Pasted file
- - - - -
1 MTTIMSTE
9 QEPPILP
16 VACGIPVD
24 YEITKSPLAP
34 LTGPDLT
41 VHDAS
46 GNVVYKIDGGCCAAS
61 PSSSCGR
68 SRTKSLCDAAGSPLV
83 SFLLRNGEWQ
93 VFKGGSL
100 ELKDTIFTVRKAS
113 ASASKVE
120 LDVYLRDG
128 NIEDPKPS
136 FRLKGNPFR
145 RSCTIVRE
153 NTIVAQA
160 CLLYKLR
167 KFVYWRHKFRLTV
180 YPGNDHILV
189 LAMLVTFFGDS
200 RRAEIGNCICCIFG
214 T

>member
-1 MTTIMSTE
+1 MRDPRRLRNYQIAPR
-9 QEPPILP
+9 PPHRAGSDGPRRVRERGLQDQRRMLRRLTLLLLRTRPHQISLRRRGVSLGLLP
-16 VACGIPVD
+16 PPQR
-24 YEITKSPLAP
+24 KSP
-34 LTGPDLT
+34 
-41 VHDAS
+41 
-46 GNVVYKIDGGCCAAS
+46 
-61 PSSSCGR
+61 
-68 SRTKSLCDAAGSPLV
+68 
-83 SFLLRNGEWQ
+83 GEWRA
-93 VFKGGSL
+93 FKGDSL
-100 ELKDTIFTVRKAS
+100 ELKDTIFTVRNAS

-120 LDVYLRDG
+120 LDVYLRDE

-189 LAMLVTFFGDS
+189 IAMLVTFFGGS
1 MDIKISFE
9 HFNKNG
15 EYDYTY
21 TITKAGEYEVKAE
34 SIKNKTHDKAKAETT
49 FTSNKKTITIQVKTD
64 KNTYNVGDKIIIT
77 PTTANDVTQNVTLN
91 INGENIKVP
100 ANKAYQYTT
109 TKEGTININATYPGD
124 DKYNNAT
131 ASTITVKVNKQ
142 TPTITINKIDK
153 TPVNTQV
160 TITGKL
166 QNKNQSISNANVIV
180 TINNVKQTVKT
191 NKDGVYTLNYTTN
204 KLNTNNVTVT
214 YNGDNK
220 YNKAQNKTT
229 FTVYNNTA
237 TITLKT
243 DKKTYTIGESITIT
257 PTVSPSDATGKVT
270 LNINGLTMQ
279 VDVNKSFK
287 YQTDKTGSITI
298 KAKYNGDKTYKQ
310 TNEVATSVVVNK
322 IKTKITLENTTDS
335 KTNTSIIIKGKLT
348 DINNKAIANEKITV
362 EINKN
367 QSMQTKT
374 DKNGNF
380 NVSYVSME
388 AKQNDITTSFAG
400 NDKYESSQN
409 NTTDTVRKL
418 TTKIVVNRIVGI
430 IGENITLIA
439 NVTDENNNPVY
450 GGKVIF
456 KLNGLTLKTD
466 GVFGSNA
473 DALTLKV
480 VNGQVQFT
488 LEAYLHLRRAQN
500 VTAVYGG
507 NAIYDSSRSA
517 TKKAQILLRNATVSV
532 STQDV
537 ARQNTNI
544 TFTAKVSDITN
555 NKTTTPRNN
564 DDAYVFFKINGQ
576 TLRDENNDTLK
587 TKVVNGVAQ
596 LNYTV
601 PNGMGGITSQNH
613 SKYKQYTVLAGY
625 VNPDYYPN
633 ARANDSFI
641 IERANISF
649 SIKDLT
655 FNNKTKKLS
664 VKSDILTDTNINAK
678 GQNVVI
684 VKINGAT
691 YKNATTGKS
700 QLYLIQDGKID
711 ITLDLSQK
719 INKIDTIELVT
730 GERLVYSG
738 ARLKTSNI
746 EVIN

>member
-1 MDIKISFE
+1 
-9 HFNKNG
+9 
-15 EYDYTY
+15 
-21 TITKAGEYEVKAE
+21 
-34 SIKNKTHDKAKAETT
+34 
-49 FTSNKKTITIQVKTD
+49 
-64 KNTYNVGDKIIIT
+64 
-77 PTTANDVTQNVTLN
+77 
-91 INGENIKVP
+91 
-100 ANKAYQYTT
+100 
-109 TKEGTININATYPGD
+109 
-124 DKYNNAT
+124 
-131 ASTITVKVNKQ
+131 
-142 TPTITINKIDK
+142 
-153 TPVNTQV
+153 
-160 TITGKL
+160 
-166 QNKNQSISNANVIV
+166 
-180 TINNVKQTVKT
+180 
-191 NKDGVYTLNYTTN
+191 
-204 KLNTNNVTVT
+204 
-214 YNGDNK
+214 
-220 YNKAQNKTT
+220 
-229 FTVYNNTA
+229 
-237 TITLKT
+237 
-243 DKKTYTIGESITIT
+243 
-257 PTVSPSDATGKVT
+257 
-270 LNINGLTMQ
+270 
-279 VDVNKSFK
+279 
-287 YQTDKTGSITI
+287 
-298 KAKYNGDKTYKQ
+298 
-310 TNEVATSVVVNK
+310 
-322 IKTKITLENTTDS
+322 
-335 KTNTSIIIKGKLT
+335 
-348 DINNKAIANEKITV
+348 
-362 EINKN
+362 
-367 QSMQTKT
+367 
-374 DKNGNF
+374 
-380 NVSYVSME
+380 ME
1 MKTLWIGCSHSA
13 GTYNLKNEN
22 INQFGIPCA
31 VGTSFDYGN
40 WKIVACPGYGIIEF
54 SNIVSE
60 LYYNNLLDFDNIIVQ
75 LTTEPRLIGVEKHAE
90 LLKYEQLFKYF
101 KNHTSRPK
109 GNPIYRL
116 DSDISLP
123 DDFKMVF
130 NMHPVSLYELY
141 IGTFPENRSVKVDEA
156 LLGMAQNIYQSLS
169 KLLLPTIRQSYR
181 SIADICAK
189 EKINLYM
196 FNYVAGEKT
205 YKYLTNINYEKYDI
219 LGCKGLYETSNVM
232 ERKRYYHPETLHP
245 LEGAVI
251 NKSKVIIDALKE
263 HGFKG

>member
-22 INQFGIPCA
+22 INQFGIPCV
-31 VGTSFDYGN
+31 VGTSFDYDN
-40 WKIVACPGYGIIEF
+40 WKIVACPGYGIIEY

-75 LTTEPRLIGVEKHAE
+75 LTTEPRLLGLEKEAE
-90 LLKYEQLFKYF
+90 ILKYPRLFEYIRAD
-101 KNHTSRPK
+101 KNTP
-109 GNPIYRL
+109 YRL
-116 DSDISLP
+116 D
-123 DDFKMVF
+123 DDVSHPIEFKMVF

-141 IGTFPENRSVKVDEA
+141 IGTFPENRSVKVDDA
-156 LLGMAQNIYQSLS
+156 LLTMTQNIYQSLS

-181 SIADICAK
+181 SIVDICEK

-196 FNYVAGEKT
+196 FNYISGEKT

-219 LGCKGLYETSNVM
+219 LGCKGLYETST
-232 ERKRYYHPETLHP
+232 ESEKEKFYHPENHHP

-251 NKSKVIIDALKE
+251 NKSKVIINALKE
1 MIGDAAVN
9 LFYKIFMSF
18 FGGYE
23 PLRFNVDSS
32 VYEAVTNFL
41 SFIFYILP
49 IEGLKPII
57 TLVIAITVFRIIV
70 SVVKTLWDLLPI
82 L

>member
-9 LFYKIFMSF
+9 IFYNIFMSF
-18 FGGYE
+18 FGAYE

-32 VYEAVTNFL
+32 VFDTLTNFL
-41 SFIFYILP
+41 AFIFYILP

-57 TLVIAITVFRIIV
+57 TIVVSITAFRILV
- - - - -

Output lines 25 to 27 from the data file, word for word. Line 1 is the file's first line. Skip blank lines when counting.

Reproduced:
>member
-1 MTTIMSTE
+1 MRDPRRLRNYQIAPR